Review: Wraith Radio by Bottle Alley Theatre Company
by Michael Meigs

Chris Fontanes' original works for Bottle Alley Theatre Company tend to take place in the dark. There are good reasons for that. He and his collaborators have been making seat-of-the-pants theatre in Austin since September, 2012.


I reviewed his work Stage back then, and when I checked the date on that review just now I discovered to my embarrassment that in 2012 I used exactly the same term: "seat-of-the-pants theatre."


So let's be more specific. Chris and Bottle Alley have essentially zero resources. Faced with the extreme version of the much lamented theatre venue crisis in Austin, they've reduced their expectations. Their productions are nano-sized; their tech is almost non-existent; every one of them is participating with little expectation of compensation; they've found owners of rehearsal and performance spaces willing to put up with their single-minded shenanigans for nothing or for very little.


Emily Rankin (photo by Chad Wellington)


Fontanes' Wraith Radio initiates the fourth or 'senior' year of activity -- Chris took a year off in 2015-2016. Like so many other theatre makers in this creative town, he holds down a day job to make possible his creative evenings, and he'd probably gotten too worn down to deal with that disconnect.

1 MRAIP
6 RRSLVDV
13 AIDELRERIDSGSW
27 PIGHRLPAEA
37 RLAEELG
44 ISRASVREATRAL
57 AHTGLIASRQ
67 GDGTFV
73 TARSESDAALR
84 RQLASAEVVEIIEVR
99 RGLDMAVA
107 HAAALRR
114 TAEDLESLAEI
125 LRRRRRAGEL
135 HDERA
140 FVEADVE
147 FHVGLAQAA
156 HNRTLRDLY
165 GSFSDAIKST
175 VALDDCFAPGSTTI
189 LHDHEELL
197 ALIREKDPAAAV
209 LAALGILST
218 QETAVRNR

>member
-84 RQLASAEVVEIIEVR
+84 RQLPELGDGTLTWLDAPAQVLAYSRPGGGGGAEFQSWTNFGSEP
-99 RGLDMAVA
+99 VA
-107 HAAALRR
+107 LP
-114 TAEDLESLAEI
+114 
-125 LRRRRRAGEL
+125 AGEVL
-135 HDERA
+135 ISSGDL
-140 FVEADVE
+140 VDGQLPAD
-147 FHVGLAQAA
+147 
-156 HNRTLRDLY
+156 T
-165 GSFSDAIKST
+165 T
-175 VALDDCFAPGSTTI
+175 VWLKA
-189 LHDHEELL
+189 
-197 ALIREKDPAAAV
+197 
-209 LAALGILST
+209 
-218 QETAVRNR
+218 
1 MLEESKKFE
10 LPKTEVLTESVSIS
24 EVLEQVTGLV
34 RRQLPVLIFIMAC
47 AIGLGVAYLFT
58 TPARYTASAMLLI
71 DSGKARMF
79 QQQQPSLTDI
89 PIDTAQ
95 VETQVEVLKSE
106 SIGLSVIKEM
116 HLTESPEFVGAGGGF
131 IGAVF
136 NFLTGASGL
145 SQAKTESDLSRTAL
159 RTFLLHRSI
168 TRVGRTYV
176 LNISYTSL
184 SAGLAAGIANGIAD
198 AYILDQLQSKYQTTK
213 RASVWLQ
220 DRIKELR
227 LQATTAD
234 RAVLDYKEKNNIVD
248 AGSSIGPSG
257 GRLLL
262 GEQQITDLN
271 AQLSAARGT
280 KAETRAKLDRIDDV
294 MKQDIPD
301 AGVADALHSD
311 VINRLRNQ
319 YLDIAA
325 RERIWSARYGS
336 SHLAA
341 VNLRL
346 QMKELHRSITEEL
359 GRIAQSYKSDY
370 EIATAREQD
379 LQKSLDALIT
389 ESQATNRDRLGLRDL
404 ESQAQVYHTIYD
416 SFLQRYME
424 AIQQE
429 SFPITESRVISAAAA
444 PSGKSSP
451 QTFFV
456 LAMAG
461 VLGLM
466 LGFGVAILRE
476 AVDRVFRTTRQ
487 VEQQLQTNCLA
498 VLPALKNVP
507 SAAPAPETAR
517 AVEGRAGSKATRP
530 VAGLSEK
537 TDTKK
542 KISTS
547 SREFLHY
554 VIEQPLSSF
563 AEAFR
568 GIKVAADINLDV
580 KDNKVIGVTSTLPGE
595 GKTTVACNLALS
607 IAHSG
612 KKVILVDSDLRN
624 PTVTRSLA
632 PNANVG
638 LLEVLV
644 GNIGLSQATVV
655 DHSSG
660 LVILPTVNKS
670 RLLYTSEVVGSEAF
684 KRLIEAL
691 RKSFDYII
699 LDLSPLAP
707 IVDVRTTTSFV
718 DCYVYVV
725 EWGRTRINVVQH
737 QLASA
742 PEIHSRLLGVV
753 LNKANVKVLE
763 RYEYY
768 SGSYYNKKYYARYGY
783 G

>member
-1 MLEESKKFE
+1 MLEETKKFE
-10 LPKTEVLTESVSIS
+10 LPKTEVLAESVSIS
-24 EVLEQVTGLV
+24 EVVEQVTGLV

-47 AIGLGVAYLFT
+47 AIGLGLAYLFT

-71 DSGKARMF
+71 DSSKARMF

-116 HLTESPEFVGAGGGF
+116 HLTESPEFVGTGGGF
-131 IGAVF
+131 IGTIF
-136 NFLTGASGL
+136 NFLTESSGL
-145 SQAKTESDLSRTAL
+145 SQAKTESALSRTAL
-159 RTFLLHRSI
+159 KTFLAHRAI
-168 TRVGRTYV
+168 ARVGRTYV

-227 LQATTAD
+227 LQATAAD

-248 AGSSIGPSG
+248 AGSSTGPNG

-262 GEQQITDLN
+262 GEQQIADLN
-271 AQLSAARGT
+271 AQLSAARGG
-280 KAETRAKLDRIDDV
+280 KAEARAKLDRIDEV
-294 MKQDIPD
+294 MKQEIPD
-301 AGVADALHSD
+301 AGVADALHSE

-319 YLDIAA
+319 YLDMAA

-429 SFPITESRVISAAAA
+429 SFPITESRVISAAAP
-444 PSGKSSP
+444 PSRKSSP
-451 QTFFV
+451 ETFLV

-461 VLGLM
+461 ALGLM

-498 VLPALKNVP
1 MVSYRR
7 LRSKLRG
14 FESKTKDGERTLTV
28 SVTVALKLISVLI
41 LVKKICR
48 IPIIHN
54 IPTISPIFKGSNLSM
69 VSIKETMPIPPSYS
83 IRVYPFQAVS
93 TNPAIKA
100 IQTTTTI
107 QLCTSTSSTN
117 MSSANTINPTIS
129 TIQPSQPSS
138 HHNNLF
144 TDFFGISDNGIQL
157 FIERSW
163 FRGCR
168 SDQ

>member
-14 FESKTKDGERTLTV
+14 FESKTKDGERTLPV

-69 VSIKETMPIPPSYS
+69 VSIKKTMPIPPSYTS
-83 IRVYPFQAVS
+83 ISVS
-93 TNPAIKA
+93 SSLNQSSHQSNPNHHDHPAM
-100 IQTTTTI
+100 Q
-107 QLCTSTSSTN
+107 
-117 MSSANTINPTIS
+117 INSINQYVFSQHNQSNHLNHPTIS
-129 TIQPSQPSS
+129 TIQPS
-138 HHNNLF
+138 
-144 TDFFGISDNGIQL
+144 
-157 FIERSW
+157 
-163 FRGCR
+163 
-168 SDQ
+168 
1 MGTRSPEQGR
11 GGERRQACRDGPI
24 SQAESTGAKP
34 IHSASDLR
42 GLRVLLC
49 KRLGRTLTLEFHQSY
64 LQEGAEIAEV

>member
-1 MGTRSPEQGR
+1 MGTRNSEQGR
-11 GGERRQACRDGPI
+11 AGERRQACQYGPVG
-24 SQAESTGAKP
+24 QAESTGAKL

Wraith Radio takes place at the BAMPAC performance center, tucked away in an anonymous structure on a dead-end street off the aptly named Industrial Boulevard. The area is ill-lit; Bottle Alley offers assistance by setting up a single Fresnel on a tripod to illuminate the building front. The play takes place in a room about 10' x 12' just beyond the BAMPAC reception counter. You'll be asked to wait in the narrow public area until it's ready. And when the twelve or so of you are invited to enter, you'll need to pay attention, for in the semi-dark you'll have to step over some of the actors sprawled motionless on the floor.


Even after you're settled, there's a long long moment in the blue-green darkness as surging rock music absorbs you. Eventually the figure beneath a table littered with tech junk begins to move in a gently spasodic air-guitar rhythm. She will rise and grasp a heavy microphone to send her Wraith call sign out into the mute and unresponding darkness we imagine all around. This is not the command center of the Starship Enterprise. It's a wrecked, abandoned and entirely unidentified outpost of catastrophe. There is no response. Crop-haired Emily Rankin as the gently free-associating and perhaps hallucinating Wraith is stoic, wry, wounded and past all hope of rescue.


Emily Rankin, Michael Rodriguez (photo by Chad Wellington)The audience is absorbed by her flat emotionless free association and soon absorbed into her hallucinations as well. Jessie, a male figure also crumpled in this eerie space, revives and speaks to her. He's bewildered, slow, afflicted by a head injury. Michael Rodriguez speaks as if far, far away yet trying to reach out to Wraith in her anomie.